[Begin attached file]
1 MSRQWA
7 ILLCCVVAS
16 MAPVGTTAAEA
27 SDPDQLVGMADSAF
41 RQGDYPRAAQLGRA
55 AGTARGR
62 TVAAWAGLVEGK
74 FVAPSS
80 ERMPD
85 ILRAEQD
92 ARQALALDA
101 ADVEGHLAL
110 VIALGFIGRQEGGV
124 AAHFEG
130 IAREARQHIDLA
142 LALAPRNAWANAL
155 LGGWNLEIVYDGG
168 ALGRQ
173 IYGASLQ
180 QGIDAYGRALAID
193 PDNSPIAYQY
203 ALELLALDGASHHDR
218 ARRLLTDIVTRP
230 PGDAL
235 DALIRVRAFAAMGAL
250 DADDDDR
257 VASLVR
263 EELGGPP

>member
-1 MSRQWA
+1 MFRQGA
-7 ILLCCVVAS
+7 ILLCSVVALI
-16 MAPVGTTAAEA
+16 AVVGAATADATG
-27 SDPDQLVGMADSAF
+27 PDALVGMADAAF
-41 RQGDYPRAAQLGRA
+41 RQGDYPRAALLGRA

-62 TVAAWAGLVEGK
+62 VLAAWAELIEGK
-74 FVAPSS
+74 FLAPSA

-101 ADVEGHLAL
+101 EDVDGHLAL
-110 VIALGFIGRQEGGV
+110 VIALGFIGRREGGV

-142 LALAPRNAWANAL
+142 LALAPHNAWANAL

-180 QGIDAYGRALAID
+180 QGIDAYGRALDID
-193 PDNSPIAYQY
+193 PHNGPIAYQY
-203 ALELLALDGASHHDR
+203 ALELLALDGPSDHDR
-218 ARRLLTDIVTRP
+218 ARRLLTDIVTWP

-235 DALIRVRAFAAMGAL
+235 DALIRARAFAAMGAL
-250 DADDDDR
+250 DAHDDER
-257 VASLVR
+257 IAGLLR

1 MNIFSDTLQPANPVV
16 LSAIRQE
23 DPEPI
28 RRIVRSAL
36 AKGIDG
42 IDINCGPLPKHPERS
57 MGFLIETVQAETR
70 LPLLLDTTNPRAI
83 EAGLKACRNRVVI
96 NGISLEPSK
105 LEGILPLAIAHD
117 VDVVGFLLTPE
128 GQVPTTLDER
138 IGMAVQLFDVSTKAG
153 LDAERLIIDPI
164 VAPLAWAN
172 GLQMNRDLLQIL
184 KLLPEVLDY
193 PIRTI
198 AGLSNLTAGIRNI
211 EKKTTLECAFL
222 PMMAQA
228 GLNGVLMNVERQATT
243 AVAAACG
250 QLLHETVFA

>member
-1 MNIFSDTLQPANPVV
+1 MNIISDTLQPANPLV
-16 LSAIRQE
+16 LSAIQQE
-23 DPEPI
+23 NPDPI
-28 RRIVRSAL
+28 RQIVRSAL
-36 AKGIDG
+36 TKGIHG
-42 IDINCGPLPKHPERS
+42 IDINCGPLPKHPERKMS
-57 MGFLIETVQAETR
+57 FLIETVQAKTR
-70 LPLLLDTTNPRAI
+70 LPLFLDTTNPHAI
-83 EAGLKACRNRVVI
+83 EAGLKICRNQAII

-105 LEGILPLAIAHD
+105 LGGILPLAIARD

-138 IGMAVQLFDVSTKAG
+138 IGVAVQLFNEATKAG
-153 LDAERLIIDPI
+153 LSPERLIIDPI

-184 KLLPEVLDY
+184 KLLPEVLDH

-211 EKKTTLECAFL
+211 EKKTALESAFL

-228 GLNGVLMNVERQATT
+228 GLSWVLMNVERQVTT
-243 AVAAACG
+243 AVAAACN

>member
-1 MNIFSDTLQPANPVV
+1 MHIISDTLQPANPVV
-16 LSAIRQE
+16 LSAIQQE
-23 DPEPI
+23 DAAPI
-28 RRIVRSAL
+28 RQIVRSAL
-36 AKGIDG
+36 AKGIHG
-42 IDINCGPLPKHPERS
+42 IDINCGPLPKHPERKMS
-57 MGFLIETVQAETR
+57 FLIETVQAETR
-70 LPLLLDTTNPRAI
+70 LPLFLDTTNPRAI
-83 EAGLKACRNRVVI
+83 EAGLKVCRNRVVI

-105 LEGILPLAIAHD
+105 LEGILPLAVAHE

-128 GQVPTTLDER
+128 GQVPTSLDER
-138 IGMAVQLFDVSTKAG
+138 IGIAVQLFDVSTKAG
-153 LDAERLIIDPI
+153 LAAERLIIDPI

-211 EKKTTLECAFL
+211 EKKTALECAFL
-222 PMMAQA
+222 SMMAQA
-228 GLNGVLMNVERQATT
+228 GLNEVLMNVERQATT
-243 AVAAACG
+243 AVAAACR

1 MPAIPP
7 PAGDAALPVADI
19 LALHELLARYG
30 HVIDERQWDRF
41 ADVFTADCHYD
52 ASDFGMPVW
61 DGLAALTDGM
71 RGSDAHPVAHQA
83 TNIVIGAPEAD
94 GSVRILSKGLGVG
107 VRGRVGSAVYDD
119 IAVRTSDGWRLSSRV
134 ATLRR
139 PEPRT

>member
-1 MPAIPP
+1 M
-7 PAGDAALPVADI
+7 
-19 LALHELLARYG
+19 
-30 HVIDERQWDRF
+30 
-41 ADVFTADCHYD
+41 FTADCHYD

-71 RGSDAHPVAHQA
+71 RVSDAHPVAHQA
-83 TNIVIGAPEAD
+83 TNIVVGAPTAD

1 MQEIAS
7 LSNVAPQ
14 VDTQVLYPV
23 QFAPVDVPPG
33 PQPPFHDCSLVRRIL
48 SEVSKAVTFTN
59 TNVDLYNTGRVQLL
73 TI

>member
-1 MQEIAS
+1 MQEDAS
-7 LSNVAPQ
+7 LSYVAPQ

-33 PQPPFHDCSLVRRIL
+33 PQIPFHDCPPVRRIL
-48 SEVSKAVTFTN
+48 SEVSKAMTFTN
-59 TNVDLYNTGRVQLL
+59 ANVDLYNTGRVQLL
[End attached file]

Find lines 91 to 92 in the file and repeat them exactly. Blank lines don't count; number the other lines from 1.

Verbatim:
+1 MNIISDTLQPANPLV
-16 LSAIRQE